If you rely on countless cups of coffee to get through the workday, you’re not alone. Research finds that about 76% of Americans say they are tired at work many days of the week.
But late-night Netflix binges aren’t necessarily to blame. Nor is sleeping more always the solution. Since tiredness such a general symptom, it can be a result or a side effect of many sneaky issues — from health conditions to lifestyle habits. Keep reading to find out what could be causing you to feel so sleepy.
1. Poor Sleep Quality
Ever laid awake and stared at the ceiling at 3 a.m.? Or tossed and turned for an hour before you actually fell asleep? Yep, this might be why you're so tired. Even though we said more sleep isn’t always the answer, it might be more about the quality of your sleep, rather than the quantity.
Seven to eight hours of shut-eye each night is the typical requirement for adults, but even if you’re in bed for that amount of time (or longer), you may not be getting the restorative, refreshing sleep you need, he said.
Environmental disturbances, such as blue light from screens; ambient noise; hot or cold temperatures; an uncomfortable mattress; or restless pets or children in the bed are often to blame. To get better sleep, try to stick to a consistent sleep schedule, cut out caffeine and alcohol, keep your room cool and avoid screens before bed.
2. Sleep Apnea
Sleep apnea, a disorder that causes shallow breathing or even pauses in breathing, can also disrupt your sleep and affect the quality of your shut-eye. It stems from a partially blocked airway, due enlarged tonsils, a small airway, being overweight or allergies. If you are concerned you’re affected by sleep apnea, talk to your doctor.
3. Low Iron Levels
Low iron levels affect how much oxygen reaches your tissues and deprives them of the energy they need. And you can still feel tired and have low iron without being in the anemic range. Other symptoms of iron deficiency include pale skin; brittle nails and dry skin; headaches and dizziness; chest pain or shortness of breath; cold hands and feet; inflammation or soreness of the tongue; and unusual cravings for ice.
4. Vitamin B12 Deficiency
B12 is an essential vitamin found in meat, fish, poultry, eggs and milk. For this reason, some vegetarians, and especially vegans, tend to be deficient in this vitamin. It’s necessary for the proper function and development of the brain, nerves, blood cells and other parts of the body. And when your levels are low, you’ll often feel tired.
P.S. You can get a chewable B12 tablet in your BINTO personalized vitamin pack. Learn more by taking our quiz here:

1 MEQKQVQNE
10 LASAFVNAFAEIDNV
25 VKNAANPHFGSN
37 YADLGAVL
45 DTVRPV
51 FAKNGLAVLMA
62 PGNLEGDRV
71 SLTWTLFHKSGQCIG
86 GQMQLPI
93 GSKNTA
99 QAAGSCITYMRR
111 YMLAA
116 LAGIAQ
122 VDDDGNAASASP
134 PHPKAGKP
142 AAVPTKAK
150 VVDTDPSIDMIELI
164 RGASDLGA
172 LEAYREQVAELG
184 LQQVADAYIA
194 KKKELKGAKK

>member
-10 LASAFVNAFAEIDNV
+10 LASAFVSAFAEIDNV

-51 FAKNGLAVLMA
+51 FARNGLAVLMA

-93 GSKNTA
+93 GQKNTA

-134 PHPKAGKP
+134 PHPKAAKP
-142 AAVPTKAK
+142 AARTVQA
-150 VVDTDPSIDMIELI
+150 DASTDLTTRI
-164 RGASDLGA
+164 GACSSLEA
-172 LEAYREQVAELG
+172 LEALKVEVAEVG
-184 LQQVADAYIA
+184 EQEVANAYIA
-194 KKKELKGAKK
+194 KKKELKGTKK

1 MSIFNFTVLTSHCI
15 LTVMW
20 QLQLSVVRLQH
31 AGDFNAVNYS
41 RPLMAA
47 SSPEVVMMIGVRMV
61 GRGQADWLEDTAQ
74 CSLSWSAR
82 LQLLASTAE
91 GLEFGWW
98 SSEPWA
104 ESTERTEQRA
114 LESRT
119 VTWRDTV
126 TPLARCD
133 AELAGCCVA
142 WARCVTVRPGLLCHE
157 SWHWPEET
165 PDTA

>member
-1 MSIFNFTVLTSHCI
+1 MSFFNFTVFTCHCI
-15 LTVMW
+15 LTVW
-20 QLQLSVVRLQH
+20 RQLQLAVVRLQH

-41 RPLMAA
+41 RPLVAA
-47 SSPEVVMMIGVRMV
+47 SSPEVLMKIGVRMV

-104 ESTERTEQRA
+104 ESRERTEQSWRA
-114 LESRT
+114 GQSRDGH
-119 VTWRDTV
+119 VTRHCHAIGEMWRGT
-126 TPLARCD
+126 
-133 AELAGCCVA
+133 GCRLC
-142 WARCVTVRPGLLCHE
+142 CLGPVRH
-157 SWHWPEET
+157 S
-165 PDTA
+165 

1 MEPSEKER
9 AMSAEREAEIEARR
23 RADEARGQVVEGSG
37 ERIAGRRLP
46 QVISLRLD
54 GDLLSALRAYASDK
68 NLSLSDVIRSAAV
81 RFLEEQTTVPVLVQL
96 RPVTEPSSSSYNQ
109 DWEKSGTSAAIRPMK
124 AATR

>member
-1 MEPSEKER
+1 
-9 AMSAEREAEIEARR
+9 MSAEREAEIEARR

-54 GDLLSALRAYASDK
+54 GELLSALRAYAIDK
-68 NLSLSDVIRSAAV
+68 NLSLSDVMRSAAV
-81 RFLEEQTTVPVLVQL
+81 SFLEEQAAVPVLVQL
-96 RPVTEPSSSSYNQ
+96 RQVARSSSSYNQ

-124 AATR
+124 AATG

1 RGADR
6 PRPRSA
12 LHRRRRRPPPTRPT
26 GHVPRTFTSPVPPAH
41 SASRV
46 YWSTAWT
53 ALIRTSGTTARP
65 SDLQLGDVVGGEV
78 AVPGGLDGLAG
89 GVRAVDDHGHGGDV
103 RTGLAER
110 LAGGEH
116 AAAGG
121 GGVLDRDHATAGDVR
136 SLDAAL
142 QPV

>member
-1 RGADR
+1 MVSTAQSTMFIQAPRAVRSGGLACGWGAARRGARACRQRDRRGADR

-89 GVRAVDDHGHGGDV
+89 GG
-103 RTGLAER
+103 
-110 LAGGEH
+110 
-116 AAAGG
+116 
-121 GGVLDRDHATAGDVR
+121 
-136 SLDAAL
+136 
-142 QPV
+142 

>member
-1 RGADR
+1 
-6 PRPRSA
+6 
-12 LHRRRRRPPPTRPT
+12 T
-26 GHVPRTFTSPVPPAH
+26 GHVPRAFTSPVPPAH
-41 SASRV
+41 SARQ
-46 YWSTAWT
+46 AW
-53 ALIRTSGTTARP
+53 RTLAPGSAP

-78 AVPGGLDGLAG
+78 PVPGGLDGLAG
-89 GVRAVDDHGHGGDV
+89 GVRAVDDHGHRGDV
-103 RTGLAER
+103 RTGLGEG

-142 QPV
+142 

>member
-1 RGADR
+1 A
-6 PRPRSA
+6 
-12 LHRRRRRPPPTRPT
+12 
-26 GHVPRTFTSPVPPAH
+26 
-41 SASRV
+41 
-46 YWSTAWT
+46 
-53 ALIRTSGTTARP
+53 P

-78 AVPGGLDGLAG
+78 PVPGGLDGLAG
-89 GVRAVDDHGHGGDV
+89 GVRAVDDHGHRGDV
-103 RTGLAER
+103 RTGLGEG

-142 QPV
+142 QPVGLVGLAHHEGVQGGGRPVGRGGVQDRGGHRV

5. A Diet High in Sugar
Although the body needs some sugar for energy, eating too much of the refined kind can cause unwanted consequences, such as weight gain, chronic disease and, of course, those dreaded “sugar crashes,” which affect your mood and energy levels. Protein is the antidote to those crashes, helping to stabilize your blood sugar and prevent those spikes and dips in energy. Try to include more veggies and high-protein, low-fat foods in your diet, and fewer sugary snacks like cookies, cake and donuts.
Fatigue, along with changes in sleep habits, is one of the main symptoms of depression. Other signs that depression may be present include feeling unmotivated, no longer enjoying the things you used to find fun and feeling hopeless. Talk to your doctor if you suspect you may be depressed.
7. Underactive Thyroid
The thyroid is a butterfly-shaped gland at the base the neck that produces hormones that regulate metabolism. If your thyroid hormone levels are low, you may experience fatigue. Other signs of thyroid dysfunction include feeling cold, feeling down, constipation, dry skin, brittle nails and hair changes. Your doctor can administer a simple blood test that can determine whether your thyroid levels are off.
8. Adrenal Fatigue
Signs of adrenal fatigue include feeling nervous or anxious, not sleeping well, and experiencing digestive problems (such as constipation, gas, and bloating), in addition to fatigue, body aches, and irritability, according to Mayo Clinic. We covered adrenal fatigue in depth in this blog post, plus five steps to take to start healing your body.
9. Not Enough Exercise
You may not use up much energy sitting on the couch, but a lack of movement ironically may lower your energy levels overall.
Our bodies need movement, and the physical inactivity negatively affects our muscles and our emotional well-being. Getting in exercise earlier in the day can help you sleep better, too.
10. Out-of-Whack Hormones
Low cortisol levels can also lead to fatigue, while elevated levels of estrogen and not enough progesterone can make you tired and moody. (Learn more about how low progesterone affects your fertility and cycle.) See your doctor for a test to help determine your plan of treatment.
11. Seasonal Affective Disorder
If you tend to feel more exhausted during the winter months, it may not be coincidental — especially if you live in a cold, dark climate. People with SAD exhibit depressive symptoms, including fatigue, due to less light exposure during the shorter winter days. Light boxes, such as this LED lamp, can be very helpful in treating SAD symptoms.
Locke Hughes is a freelance journalist and Emory-certified health coach based in Park City. Her approach to health and wellness is all about balance. In other words, she believes long hikes, hot yoga, and white wine all play an important role in a happy, healthy life.